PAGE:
1. Set Indigo up to scan your email account.
    1. Select Server Preferences… from the Indigo menu
    2. Select the Email tab
    3. Fill out the top of the form (all the fields under Email Scanning) with information for your mail account
    4. Make sure that you select the checkbox next to Check email every and specify how often you want to check for new iCal Alarms
    5. When you're done, click OK
  2. Create a Trigger Action that will trigger whenever an alarm email is scanned - it will then do some stuff
    1. Select TRIGGERS from the outline view on the left
    2. Click the New… button
    3. Name the trigger whatever you want
    4. Select Email Received from the Type: popup
    5. Check the Only if: radio button (so that it will only trigger when we get an Alarm email from iCal)
    6. Check the subject contains: checkbox
    7. Type “Alarm -” into the text box beside subject contains: (don't include the quotes). When iCal sends an email Alarm, the subject line always starts with “Alarm -” so that will be our trigger
    8. Click the Actions tab
    9. Select Execute AppleScript from the Type popup
    10. Make sure the File: radio button is checked
    11. Click on the Choose… button next to File:, and select the script you just saved.
    12. Once Finished with any changes to the AppleScript, click the OK button

Final Steps

  1. Open Address Book and make sure that your card (the one with the silouette of a person) has the email address that you're planning to use added to the card. iCal won't let you type in a destination email address for alarms; it will only allow you to chose one that's associated with your address book entry.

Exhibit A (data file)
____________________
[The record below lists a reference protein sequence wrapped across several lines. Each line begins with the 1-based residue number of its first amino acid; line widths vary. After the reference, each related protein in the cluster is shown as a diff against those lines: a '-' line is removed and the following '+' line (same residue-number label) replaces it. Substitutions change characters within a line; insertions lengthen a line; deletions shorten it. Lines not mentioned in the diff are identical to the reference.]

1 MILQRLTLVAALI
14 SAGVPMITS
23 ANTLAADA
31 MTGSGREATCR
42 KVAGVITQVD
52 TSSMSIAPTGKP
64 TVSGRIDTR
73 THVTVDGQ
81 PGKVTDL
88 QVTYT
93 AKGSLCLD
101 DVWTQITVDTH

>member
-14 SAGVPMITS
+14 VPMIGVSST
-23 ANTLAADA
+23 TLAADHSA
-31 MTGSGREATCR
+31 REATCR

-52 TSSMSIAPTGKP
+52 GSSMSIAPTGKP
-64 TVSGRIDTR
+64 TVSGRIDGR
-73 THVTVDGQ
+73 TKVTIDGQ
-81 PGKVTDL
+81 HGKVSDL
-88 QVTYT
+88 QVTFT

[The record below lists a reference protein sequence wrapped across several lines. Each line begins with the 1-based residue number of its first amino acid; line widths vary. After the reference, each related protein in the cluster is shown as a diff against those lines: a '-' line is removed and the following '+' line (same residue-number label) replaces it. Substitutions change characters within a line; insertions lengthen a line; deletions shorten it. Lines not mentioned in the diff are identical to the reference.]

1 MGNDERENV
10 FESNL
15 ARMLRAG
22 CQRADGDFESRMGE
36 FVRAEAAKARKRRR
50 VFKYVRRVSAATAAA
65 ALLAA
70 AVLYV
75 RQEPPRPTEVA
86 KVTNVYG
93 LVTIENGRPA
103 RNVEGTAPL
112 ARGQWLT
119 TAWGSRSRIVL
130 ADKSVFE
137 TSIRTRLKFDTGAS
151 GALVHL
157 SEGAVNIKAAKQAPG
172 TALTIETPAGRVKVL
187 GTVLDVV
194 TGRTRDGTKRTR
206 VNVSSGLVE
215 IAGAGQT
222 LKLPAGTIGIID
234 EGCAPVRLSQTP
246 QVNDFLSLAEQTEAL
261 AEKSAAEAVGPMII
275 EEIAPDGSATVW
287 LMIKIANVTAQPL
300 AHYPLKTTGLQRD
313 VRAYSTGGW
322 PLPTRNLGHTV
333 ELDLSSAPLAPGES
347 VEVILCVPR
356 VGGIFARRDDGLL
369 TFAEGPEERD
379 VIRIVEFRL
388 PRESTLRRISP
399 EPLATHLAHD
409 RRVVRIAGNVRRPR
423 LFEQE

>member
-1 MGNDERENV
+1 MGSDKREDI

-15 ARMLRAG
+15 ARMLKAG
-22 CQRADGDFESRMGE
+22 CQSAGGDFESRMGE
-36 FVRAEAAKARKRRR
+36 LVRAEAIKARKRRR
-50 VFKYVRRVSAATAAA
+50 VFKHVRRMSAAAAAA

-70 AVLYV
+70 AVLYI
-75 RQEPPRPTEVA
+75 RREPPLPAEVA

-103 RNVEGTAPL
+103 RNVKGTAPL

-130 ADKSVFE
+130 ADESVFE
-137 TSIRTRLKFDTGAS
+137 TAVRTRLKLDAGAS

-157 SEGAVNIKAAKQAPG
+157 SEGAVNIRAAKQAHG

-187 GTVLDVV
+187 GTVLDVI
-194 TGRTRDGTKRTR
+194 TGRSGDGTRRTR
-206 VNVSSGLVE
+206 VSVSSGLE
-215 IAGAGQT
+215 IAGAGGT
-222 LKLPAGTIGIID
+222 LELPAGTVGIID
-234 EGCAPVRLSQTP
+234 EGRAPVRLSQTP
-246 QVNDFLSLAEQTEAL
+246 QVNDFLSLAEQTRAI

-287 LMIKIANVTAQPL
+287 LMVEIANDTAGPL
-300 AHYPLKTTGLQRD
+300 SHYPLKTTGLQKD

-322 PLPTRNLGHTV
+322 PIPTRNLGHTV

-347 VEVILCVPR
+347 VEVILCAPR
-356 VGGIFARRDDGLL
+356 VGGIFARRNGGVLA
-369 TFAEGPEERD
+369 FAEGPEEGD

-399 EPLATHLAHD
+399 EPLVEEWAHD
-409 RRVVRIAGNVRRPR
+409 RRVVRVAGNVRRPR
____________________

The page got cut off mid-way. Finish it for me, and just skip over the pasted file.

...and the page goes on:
2. Almost done. The last thing is to create an event in iCal and set the alarm to Email and set the address to the address book entry that you want to use (the same one that you configured at the top of this How-To in Mail)

That's it! Next time iCal sends out a reminder for an event, Indigo Pro will get it and perform whatever actions you want. Note: the AppleScript above could, in fact, get the entire iCal entry and all it's parts and do much more complex things. If you're interested in learning more about AppleScript, we'd suggest you get AppleScript: The Definitive Guide, 2nd Edition by Matt Neuburg. It's a very good overview and reference in one book.

ical.txt · Last modified: 2014/06/06 02:47 (external edit)

© Perceptive Automation, LLC. · Privacy